Through his journey, Garcia reflected on why he and other migrants risked their lives in search of a new life.
“I began to realize that the reason why we leave our lands or our countries, places of origin, is because God has a plan for us,” he said, pointing to the story of God calling Abraham to a new land in search of a promise.
A culture of encounter
Garcia shared how the Catholic faith serves as a bridge when it comes to the issue of migration.
“I think we should look into what unites us as members of the human family,” he said. “And I think the parish, especially the Eucharist and the Mass, offer that to us as faithful.”
At his parish, Our Lady Queen of Peace Catholic Church in Arlington, he shared that many cultures come together to worship God.
“In doing the line for Communion, it doesn’t matter who you are or where you come from, what is your social status, your immigration status, whether you are a man, a woman, coming from another neighboring community, the most important thing [is] that you are there,” he said. “And there’s unity in that, but that unity is complete only when we receive the body and blood of Christ.”
To understand the migrant crisis, Garcia recommended living a culture of encounter, a phrase used by Pope Francis.
“I think the most important thing is to have personal encounters with migrants and refugees,” Garcia said.
He encouraged Catholics to get to know migrants rather than relying solely on the news or social media.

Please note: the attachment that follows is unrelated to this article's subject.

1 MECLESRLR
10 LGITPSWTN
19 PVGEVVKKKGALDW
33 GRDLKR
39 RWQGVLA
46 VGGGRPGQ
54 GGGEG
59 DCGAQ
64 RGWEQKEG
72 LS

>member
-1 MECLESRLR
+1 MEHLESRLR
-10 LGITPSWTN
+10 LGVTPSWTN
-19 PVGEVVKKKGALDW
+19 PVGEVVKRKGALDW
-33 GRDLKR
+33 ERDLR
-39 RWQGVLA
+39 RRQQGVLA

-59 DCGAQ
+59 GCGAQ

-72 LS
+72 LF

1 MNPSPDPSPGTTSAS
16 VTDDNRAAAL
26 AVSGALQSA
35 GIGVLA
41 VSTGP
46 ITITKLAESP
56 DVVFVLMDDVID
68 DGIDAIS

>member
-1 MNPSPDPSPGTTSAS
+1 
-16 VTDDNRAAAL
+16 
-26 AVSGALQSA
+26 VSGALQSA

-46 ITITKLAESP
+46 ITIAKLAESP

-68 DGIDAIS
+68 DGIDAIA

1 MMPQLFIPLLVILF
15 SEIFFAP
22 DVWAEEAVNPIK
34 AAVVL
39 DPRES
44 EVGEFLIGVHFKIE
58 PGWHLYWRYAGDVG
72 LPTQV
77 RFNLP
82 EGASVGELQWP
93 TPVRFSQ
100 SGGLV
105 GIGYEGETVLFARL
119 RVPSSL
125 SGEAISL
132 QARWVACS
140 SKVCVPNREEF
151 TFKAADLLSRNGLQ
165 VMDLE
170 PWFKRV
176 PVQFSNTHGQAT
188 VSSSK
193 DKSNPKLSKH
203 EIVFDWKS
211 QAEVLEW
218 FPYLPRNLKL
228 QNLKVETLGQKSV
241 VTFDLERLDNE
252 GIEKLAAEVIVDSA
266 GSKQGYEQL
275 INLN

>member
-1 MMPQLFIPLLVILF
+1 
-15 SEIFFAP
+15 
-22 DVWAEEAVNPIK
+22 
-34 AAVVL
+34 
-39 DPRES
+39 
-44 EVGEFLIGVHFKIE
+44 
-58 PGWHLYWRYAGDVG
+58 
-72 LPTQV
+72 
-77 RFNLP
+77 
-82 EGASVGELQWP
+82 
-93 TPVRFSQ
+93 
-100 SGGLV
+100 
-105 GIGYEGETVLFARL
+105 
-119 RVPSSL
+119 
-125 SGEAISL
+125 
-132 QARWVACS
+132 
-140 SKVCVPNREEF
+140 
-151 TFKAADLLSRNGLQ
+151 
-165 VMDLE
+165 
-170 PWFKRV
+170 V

“I think it also makes you more human by being able to see yourself in that person, by being able to see Christ in the face of that person, but also even going into a very mystical or theological experience, being able to see them as the body of Christ,” he said.
Garcia also recommended studying what the Church says about the topic.
A home away from home
Parishes, Garcia said, play a key role in welcoming people.
“When you are a Catholic, even before you find a place to live, you oftentimes look for the parish,” he said.
This was, he said, his experience as he lived in various cities. While in Chicago, he remembered entering his parish there for the first time.
“As I opened the door and I went in, the priest that was about to celebrate Mass just grabbed me and hugged me and he said, ‘Welcome, I was waiting for you,'” he remembered.
The encounter surprised him.
“I was like, ‘Father, this is the first time I’m here at your parish. You don’t know me,'” he said.
The priest’s response changed Garcia’s perspective: “He was like, ‘No, you’re meant to be here and you’re welcome.'”
Garcia called accompaniment crucial. He stressed that his success today is the result of other people — family, friends, bosses, professors, classmates — accompanying him.
“I think it is through them that God has acted and has been there for me,” he said.
A special message
Garcia shared his message for migrants who may be entering the country feeling worried, scared, or unsure of the future.
“I think one of the things that I always share with people, [is] to look at their migration journey as part of God’s plan, that there’s a reason why they are here,” he said.
He also wanted them to know that migration is not only a part of their identity as human beings but also as children of God.
“We are always on a journey in search of the promised land,” he said. “Today it might be the United States. Tomorrow, it’s being united with God in heaven.”
He urged that people care about them, from people in their communities to the U.S. Catholic bishops and Pope Francis, and that they should hold on to hope.
“There’s hope despite the darkness, and there is light at the end of the tunnel,” he said. “I’m a living testament of that.”